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Hezbollah fugitive can’t appeal over Hariri murder, court rules

A fugitive Hezbollah suspect convicted of the assassination of Lebanon’s former prime minister Rafic Hariri cannot appeal against the verdict until he turns himself in, a UN-backed court says.

Salim Ayyash was found guilty in absentia and sentenced to life imprisonment last year by the Special Tribunal for Lebanon in the Netherlands over the killing of Hariri in a suicide bombing in Beirut in 2005.

The 57-year-old Ayyash remains on the run, with Hassan Nasrallah, the head of the Shiite Hezbollah terror movement, refusing to hand him over or to recognize the court’s authority.

Salim Ayyash (Courtesy)

Ayyash’s defense team appealed against the decision in January but the court says that under its rules he was not allowed to do so while still a fugitive from justice.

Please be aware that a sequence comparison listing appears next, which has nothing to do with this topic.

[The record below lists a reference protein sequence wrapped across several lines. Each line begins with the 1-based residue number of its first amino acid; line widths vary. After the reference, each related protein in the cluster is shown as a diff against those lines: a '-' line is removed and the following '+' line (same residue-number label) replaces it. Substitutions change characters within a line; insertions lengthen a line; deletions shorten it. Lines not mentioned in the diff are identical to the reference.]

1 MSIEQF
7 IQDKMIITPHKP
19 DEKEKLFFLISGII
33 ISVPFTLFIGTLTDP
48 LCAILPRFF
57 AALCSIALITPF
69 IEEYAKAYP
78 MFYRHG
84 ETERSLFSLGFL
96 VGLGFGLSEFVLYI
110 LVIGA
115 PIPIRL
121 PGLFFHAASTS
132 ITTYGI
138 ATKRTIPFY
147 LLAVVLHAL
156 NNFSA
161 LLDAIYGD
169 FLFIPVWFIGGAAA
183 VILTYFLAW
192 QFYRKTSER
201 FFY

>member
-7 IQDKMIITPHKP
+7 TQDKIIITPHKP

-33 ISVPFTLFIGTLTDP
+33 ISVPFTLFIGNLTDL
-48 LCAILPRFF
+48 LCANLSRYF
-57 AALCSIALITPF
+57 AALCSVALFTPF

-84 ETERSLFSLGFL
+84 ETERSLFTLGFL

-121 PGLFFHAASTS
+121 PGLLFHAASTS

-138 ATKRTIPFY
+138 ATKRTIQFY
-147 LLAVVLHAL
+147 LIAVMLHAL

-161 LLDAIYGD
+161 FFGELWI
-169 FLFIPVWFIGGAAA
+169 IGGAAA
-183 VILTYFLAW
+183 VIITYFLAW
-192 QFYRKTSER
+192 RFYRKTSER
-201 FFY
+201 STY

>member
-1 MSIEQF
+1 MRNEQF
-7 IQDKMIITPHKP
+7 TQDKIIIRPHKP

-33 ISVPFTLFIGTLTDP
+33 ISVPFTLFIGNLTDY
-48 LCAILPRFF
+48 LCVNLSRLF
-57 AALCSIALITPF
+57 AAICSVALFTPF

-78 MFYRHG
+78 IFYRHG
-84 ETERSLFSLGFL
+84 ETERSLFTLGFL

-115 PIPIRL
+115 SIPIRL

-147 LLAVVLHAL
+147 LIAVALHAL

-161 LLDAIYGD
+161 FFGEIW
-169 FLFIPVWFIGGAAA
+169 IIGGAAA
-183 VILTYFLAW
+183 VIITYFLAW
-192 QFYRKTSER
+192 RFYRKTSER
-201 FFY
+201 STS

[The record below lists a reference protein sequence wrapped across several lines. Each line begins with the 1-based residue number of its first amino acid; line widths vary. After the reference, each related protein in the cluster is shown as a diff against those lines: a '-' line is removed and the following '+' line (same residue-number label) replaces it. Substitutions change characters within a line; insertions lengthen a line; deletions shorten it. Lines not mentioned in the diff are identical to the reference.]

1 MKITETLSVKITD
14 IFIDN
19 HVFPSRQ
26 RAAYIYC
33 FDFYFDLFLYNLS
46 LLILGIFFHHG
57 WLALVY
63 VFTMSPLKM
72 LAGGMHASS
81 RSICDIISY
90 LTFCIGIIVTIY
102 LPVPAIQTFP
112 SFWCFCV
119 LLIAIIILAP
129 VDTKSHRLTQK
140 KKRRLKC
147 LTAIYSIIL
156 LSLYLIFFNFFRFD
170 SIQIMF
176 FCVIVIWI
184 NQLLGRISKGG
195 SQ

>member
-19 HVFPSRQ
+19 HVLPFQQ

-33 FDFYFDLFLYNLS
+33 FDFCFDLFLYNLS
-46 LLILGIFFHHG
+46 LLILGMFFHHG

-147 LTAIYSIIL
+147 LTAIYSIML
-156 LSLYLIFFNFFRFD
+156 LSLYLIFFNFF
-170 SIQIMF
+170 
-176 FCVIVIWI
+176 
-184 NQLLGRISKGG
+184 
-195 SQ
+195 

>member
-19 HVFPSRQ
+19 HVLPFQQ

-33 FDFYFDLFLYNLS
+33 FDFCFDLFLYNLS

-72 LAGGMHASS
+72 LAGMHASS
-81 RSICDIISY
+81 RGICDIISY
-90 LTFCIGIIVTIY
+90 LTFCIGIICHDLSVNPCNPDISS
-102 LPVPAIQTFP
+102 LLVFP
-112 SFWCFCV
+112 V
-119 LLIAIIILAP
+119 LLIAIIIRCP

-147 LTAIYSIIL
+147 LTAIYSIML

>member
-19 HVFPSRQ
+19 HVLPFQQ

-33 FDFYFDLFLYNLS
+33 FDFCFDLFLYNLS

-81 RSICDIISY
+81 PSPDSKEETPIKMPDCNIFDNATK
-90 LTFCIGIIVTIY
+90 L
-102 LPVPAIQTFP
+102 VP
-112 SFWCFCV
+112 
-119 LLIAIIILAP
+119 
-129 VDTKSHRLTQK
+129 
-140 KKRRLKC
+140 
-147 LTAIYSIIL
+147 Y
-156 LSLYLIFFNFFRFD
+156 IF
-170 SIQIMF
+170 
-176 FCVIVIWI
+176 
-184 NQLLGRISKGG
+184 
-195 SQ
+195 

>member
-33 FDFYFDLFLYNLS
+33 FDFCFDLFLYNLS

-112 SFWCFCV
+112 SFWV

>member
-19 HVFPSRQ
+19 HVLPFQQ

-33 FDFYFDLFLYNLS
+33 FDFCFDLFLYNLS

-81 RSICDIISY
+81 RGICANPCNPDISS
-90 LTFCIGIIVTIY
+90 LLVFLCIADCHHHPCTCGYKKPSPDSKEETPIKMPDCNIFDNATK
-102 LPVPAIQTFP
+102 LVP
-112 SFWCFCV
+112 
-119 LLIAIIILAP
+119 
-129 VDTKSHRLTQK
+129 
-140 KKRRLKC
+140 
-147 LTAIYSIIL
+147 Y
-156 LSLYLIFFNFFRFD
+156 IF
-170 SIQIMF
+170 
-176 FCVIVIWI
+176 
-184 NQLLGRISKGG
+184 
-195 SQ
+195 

“The legal framework for in absentia proceedings at the STL does not contemplate a defense appeal in absentia,” the court says in a statement on the decision by a majority of the court’s judges.

“Counsel for Mr. Ayyash have not been appointed nor accepted by Mr. Ayyash, who absconded and has not been found. An arrest warrant against Mr. Ayyash is outstanding.”

The court adds that Ayyash under international law retained “the right to appeal the judgments if he appears, or request a retrial.”

Times of Israel staff contributed to this report.

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